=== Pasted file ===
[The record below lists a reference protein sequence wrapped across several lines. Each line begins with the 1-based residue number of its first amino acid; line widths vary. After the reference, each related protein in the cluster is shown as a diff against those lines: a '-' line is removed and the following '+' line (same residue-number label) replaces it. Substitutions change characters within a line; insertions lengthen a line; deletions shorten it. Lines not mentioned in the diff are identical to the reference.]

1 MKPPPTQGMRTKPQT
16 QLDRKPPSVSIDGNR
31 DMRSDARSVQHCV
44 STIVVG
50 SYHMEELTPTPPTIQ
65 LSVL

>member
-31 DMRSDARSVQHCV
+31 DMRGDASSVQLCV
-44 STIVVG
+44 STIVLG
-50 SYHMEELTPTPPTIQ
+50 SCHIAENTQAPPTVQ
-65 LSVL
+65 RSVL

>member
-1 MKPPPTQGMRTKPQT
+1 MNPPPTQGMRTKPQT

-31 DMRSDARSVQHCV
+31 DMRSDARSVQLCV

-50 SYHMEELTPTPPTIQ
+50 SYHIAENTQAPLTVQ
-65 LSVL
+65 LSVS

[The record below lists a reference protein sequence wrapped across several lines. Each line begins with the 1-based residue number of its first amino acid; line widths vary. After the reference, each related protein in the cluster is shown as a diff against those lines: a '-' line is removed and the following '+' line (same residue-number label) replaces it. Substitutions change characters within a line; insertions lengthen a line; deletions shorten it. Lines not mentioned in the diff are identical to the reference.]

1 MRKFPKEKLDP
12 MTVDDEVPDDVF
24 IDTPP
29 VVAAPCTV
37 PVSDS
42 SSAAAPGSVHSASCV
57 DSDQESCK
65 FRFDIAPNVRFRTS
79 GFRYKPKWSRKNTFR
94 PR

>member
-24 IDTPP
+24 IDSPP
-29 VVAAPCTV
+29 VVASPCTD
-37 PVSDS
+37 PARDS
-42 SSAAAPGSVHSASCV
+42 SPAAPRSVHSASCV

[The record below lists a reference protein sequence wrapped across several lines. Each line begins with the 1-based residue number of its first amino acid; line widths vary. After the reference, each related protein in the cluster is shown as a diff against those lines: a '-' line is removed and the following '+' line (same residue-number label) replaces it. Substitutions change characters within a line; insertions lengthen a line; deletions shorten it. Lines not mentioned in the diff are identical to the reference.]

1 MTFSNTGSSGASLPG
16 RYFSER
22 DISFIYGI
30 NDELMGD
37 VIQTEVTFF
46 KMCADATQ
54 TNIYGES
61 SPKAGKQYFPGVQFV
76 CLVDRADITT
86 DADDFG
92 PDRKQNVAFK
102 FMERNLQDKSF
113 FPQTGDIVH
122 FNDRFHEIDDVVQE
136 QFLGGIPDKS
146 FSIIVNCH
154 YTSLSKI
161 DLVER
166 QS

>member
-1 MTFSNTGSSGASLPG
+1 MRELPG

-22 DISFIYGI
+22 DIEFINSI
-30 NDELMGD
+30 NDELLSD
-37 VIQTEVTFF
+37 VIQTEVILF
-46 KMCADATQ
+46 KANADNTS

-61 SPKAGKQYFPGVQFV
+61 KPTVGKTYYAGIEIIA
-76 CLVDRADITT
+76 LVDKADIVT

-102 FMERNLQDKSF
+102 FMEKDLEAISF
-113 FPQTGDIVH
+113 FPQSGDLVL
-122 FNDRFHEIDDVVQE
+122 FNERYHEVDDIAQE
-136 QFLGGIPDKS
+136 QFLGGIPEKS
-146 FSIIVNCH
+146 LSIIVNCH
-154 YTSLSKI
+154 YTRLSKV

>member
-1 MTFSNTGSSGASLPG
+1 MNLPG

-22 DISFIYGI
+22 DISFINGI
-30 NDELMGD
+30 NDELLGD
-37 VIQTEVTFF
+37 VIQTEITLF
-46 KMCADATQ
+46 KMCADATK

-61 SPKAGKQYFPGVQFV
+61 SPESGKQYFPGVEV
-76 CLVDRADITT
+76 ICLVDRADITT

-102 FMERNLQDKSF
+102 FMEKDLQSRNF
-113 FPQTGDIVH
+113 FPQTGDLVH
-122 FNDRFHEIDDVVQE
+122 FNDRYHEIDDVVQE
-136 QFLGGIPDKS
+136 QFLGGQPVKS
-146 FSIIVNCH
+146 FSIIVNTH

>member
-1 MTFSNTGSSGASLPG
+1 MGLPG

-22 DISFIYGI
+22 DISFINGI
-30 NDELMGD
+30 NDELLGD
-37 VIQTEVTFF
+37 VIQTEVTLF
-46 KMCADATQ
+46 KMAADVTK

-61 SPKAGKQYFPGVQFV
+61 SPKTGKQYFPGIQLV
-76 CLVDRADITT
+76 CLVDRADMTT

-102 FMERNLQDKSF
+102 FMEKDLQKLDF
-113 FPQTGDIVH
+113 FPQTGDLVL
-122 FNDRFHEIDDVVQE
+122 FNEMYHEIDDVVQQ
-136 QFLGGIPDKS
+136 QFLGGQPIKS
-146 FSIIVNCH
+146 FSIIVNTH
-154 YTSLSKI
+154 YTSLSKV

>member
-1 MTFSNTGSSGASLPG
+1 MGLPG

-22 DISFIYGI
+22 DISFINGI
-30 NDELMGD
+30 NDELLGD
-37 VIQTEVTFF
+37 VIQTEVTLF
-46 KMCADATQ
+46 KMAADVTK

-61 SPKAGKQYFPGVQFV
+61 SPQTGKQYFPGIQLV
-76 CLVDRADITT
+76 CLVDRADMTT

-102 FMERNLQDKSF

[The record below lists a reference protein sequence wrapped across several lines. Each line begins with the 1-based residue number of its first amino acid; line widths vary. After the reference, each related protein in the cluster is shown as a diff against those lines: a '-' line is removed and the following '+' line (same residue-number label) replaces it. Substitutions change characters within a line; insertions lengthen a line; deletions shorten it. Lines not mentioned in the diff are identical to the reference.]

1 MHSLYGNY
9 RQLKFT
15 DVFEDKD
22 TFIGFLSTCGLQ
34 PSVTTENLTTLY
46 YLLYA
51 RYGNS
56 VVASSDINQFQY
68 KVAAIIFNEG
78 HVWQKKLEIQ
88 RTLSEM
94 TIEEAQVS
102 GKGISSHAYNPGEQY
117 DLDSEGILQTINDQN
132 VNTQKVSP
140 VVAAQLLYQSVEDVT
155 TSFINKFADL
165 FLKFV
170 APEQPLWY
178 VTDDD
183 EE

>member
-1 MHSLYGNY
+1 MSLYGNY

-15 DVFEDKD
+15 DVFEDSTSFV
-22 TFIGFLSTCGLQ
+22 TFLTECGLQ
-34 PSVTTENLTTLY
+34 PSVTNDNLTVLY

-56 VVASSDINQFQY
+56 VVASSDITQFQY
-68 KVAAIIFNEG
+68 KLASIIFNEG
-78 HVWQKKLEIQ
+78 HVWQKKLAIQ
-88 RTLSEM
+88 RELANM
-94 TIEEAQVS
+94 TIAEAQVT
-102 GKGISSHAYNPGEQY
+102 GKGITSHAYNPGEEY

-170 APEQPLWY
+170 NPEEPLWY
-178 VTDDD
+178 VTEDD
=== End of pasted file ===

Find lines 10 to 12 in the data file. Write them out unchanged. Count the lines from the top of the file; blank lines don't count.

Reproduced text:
+31 DMRGDASSVQLCV
-44 STIVVG
+44 STIVLG